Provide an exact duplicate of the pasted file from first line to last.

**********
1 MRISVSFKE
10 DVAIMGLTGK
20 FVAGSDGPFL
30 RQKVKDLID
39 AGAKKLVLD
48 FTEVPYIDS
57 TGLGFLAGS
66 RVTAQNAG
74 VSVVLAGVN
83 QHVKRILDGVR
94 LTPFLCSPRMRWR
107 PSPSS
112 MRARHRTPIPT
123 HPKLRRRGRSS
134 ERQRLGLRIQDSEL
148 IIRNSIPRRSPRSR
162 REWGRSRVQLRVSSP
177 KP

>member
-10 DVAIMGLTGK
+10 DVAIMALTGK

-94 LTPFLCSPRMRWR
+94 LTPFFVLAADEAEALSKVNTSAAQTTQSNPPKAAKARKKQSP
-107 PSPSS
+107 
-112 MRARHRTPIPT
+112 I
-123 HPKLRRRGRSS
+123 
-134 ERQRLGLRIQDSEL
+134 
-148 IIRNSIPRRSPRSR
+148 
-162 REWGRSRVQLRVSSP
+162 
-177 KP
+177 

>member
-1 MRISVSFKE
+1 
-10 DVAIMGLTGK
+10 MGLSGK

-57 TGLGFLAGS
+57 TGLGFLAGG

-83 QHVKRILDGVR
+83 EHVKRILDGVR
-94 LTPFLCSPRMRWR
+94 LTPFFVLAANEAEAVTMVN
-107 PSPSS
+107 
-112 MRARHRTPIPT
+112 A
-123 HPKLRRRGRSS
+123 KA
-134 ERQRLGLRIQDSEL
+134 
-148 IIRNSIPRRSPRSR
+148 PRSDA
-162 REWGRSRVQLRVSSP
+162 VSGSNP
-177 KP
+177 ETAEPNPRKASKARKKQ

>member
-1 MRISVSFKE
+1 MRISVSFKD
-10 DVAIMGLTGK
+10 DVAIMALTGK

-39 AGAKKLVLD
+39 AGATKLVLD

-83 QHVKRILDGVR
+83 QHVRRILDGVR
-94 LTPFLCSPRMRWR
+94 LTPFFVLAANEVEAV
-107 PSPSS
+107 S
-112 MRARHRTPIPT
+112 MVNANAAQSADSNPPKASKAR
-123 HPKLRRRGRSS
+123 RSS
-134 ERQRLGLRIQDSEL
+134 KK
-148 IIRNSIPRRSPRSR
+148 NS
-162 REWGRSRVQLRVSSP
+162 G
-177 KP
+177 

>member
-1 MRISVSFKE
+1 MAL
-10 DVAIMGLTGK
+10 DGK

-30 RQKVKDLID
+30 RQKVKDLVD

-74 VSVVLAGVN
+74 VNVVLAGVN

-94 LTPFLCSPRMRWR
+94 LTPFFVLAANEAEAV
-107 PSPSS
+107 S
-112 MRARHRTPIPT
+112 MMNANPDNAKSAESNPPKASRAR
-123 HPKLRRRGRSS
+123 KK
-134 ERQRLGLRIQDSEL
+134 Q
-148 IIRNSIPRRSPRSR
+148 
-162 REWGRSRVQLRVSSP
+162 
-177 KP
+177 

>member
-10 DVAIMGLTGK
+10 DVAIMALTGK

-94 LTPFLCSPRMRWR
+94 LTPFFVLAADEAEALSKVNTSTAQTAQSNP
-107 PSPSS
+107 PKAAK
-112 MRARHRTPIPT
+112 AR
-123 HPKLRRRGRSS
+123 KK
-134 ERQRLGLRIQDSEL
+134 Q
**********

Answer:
1 MRISVSFKE
10 DVAIMGLTGK
20 FVAGSDGPFL
30 RQKVKDLID
39 AGAKKLVLD
48 FTEVPYIDS
57 TGLGFLAGS
66 RVTAQNAG
74 VSVVLAGVN
83 QHVKRILDGVR
94 LTPFLCSPRMRWR
107 PSPSS
112 MRARHRTPIPT
123 HPKLRRRGRSS
134 ERQRLGLRIQDSEL
148 IIRNSIPRRSPRSR
162 REWGRSRVQLRVSSP
177 KP

>member
-10 DVAIMGLTGK
+10 DVAIMALTGK

-94 LTPFLCSPRMRWR
+94 LTPFFVLAADEAEALSKVNTSAAQTTQSNPPKAAKARKKQSP
-107 PSPSS
+107 
-112 MRARHRTPIPT
+112 I
-123 HPKLRRRGRSS
+123 
-134 ERQRLGLRIQDSEL
+134 
-148 IIRNSIPRRSPRSR
+148 
-162 REWGRSRVQLRVSSP
+162 
-177 KP
+177 

>member
-1 MRISVSFKE
+1 
-10 DVAIMGLTGK
+10 MGLSGK

-57 TGLGFLAGS
+57 TGLGFLAGG

-83 QHVKRILDGVR
+83 EHVKRILDGVR
-94 LTPFLCSPRMRWR
+94 LTPFFVLAANEAEAVTMVN
-107 PSPSS
+107 
-112 MRARHRTPIPT
+112 A
-123 HPKLRRRGRSS
+123 KA
-134 ERQRLGLRIQDSEL
+134 
-148 IIRNSIPRRSPRSR
+148 PRSDA
-162 REWGRSRVQLRVSSP
+162 VSGSNP
-177 KP
+177 ETAEPNPRKASKARKKQ

>member
-1 MRISVSFKE
+1 MRISVSFKD
-10 DVAIMGLTGK
+10 DVAIMALTGK

-39 AGAKKLVLD
+39 AGATKLVLD

-83 QHVKRILDGVR
+83 QHVRRILDGVR
-94 LTPFLCSPRMRWR
+94 LTPFFVLAANEVEAV
-107 PSPSS
+107 S
-112 MRARHRTPIPT
+112 MVNANAAQSADSNPPKASKAR
-123 HPKLRRRGRSS
+123 RSS
-134 ERQRLGLRIQDSEL
+134 KK
-148 IIRNSIPRRSPRSR
+148 NS
-162 REWGRSRVQLRVSSP
+162 G
-177 KP
+177 

>member
-1 MRISVSFKE
+1 MAL
-10 DVAIMGLTGK
+10 DGK

-30 RQKVKDLID
+30 RQKVKDLVD

-74 VSVVLAGVN
+74 VNVVLAGVN

-94 LTPFLCSPRMRWR
+94 LTPFFVLAANEAEAV
-107 PSPSS
+107 S
-112 MRARHRTPIPT
+112 MMNANPDNAKSAESNPPKASRAR
-123 HPKLRRRGRSS
+123 KK
-134 ERQRLGLRIQDSEL
+134 Q
-148 IIRNSIPRRSPRSR
+148 
-162 REWGRSRVQLRVSSP
+162 
-177 KP
+177 

>member
-10 DVAIMGLTGK
+10 DVAIMALTGK

-94 LTPFLCSPRMRWR
+94 LTPFFVLAADEAEALSKVNTSTAQTAQSNP
-107 PSPSS
+107 PKAAK
-112 MRARHRTPIPT
+112 AR
-123 HPKLRRRGRSS
+123 KK
-134 ERQRLGLRIQDSEL
+134 Q